Who knows? Maybe someone else out there can apply this information and finally feel like the food world isn't conspiring against them anymore either. 


Holy Busy, Batman!

If you have more than one child and you're reading this, you may openly scoff at my weakness. You are also invited to knowingly nod your head or even shout out, "Amen sista" at any point.

This is my first year with more than one child involved in anything at all besides tv watching and tantrum throwing. I was planning on easing into the whole "over-scheduled-soccer-mom" routine, but it's come on like the flu and I can't shake it.

I think I've finally figured out why I went from feeling sort-of in control to totally overwhelmed in one week's time.

Lexi started school. Her day begins at 8 a.m. School ends at 2:00 p.m.

Addie started school. Her day begins, twice a week, at 8:30 a.m. And ends at 11:30 a.m.

Lexi also has soccer two nights a week. I'm the coach so that does involve a bit of planning and schlepping of a million things two nights a week. And games on Saturdays.

She is also starting piano this week.

And choir. After school. It's on the same day as Piano.

And riding lessons. I still do those once a week. I love it, yes, but it's also another task on the calendar that has to be managed.

But, really, that seems pretty reasonable, right?

Two kids in school (woot! woot!), and one involved in a seasonal sport while taking instrument lessons.

The wrench in my "slide-in-easy-to-the-cold-pool" on this crazy busy mom thing?


Suddenly, Emmy has therapy three days a week.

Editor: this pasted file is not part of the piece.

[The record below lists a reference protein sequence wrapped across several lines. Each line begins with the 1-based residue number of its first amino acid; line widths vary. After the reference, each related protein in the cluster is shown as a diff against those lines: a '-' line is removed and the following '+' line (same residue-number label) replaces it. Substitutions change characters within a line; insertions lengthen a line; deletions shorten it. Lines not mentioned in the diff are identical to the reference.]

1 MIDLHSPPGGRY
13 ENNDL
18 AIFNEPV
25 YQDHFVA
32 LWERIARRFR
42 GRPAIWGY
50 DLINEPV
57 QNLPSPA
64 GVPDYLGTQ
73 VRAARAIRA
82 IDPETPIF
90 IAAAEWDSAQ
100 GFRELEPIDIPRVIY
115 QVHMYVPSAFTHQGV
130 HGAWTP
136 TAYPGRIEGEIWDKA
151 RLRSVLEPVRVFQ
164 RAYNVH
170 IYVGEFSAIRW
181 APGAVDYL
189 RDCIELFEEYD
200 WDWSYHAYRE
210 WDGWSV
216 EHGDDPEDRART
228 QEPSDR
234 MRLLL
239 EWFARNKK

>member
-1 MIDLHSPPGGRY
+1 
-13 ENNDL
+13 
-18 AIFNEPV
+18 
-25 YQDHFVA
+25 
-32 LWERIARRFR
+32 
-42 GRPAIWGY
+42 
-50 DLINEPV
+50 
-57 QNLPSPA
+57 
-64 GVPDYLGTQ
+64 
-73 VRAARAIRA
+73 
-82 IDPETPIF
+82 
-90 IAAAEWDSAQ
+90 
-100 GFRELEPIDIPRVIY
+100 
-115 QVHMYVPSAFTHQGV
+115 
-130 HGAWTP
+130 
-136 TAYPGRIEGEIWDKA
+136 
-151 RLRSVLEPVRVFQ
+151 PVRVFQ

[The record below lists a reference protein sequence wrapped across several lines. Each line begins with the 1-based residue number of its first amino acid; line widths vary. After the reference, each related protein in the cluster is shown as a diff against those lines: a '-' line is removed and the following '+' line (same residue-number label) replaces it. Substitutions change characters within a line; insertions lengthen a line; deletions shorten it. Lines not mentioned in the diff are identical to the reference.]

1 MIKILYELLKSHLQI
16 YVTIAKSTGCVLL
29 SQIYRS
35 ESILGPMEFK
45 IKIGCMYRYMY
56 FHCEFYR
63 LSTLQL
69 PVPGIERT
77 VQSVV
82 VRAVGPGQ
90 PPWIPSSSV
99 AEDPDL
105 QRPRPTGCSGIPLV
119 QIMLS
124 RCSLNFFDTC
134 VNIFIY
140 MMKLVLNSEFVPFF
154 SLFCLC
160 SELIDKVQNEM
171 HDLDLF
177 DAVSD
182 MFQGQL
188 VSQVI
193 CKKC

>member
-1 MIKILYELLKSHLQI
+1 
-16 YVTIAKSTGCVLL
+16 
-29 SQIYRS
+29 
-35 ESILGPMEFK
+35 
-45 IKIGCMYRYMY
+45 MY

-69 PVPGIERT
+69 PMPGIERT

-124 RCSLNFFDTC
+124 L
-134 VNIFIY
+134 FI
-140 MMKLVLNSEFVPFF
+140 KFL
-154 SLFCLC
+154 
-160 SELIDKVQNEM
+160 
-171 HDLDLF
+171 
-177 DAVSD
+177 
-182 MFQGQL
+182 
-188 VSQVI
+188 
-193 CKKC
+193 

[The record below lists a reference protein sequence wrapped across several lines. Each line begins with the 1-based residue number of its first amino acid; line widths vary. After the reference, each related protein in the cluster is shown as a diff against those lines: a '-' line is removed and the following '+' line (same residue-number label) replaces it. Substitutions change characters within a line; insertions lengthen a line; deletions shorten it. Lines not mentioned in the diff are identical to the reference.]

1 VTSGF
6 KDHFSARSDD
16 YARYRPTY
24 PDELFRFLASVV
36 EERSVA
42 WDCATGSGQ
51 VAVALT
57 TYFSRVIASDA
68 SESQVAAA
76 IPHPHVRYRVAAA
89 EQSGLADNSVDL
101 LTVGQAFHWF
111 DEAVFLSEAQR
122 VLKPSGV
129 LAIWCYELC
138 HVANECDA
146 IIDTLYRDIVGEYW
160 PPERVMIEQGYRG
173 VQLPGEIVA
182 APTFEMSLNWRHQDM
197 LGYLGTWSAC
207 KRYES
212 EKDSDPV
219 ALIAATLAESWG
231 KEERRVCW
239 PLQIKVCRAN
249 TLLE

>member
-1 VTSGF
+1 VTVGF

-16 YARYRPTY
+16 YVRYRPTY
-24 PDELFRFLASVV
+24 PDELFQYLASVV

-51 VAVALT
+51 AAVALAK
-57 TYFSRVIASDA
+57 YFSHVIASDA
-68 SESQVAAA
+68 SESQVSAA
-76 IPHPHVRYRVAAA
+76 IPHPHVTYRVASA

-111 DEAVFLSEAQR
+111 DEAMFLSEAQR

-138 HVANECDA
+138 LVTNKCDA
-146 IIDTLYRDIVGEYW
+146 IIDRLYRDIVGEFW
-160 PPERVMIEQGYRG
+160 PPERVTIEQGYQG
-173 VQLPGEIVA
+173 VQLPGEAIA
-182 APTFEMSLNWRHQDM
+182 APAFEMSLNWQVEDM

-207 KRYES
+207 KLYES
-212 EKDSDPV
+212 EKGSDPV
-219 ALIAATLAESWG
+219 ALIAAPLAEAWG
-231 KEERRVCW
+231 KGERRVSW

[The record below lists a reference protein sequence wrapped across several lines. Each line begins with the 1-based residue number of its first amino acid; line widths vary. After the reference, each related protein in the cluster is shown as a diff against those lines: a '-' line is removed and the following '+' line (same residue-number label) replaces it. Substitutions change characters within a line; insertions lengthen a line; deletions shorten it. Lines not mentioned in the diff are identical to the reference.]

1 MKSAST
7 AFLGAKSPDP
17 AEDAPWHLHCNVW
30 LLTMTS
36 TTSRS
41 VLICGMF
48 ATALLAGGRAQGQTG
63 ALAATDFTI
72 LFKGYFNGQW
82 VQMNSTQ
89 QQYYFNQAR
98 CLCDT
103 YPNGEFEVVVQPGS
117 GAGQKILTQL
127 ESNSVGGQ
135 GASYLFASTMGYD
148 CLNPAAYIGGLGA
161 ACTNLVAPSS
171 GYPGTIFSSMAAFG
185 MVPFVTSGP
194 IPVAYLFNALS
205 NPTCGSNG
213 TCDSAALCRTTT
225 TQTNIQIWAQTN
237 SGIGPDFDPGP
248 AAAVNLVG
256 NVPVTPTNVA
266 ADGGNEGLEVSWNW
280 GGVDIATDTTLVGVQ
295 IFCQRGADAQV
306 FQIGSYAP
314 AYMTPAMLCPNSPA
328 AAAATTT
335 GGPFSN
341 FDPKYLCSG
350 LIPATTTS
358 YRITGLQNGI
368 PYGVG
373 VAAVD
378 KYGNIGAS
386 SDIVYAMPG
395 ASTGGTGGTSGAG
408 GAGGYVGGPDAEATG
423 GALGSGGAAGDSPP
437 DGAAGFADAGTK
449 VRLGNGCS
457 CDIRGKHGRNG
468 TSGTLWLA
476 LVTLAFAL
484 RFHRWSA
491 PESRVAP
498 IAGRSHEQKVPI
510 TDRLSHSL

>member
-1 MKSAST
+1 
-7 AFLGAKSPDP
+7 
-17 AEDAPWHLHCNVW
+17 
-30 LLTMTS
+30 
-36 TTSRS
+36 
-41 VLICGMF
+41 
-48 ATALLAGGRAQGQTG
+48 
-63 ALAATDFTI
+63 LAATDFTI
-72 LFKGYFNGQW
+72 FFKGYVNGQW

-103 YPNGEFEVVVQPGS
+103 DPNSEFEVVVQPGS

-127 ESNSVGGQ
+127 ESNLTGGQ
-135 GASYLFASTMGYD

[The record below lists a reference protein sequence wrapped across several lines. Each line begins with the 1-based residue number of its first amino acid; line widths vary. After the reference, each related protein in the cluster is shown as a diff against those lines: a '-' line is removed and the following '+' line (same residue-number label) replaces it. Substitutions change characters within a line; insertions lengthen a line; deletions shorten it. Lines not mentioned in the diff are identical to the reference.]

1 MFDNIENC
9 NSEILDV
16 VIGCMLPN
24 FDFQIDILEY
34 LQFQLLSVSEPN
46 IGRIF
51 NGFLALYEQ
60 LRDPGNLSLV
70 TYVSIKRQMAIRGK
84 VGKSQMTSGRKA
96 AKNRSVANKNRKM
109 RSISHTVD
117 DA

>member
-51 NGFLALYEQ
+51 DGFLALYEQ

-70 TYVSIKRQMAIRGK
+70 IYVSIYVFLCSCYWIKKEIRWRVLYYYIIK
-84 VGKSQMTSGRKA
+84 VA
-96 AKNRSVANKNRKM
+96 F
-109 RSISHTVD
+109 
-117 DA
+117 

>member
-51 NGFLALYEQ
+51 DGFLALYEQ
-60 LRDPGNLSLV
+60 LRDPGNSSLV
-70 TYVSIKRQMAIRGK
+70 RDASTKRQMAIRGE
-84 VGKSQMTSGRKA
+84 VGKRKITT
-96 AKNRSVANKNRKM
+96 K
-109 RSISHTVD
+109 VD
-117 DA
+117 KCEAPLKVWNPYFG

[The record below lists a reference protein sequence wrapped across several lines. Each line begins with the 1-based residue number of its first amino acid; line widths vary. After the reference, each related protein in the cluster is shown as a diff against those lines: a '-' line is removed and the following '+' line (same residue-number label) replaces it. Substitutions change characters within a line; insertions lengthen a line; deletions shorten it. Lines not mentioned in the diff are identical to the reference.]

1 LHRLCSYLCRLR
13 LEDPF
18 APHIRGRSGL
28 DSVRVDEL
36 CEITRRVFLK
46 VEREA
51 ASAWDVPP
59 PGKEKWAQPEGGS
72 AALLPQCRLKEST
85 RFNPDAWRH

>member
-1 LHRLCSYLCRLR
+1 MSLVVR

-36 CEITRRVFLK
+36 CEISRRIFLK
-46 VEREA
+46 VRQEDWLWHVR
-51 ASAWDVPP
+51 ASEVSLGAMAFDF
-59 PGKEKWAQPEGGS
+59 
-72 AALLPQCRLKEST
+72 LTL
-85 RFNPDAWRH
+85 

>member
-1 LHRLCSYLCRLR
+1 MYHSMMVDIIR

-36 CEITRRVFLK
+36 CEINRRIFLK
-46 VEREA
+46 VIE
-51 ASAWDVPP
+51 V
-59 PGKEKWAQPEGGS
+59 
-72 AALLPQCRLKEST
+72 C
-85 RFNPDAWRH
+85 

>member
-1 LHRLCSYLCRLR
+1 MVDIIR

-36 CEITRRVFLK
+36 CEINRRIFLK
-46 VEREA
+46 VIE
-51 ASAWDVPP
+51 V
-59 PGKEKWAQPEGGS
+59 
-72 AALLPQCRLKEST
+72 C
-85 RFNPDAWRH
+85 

At various times. In various places. Sometimes, it's therapy twice a day. Once in Modesto (an hour's drive round trip) and once in our home later in the day.

So, when the note came home asking if I can help in Lexi's class, my lack of time became glaringly troublesome. I can't!!! (And that kills me. Fear not, we are rearranging the schedule as we type.)

I've gone from one kid in school part time to THREE kids who all have MULTIPLE extracurricular activities on MULTIPLE days at DIFFERENT times in DIFFERENT cities.

Lest we forget time to, I dunno, grocery shop, make and keep various doctors appointments, back to school nights, boy scouts for Allen, hair cuts, cleaning, yard work, laundry, cooking, bathing, and occasionally sleeping.

And naps? Fuhgettaboutit.

At this point, I'm not home for more than an hour at any given time. In the morning, it's school, preschool, drive to Modesto for therapy, pick up from preschool, suddenly it's afternoon, and I've got pick up from regular school, soccer, and finally home. Or therapy here. Or piano. Or we have an errand.

You all know the drill. I'm just sayin' that going from one kid who's mildly involved to three kids who are all too busy has my head spinning.

Raise your hand if you are in the same boat that's churning around in a whirlpool full of cheerios, sports gear, and redundant school forms!

(It's ok if you really raised your hand.)


Adenoids Out!

After a couple of years of trying to let her "grow out" of her adenoid issues, we finally just had them taken right out of there. 

We left at o'dark:30 to make our appointment for pre-op. Once there, we learned the doctor was behind schedule. This is the most dreadful news to a parent of a young child. Like a two year old wants to sit in a cold room for hours on end? Thankfully, we had PBS kids on the personal tv in our "stall". I also had my phone and plenty of Emily approved apps for her entertainment needs. We survived the three hour wait quite well, I'd say. 

Before surgery. Super excited!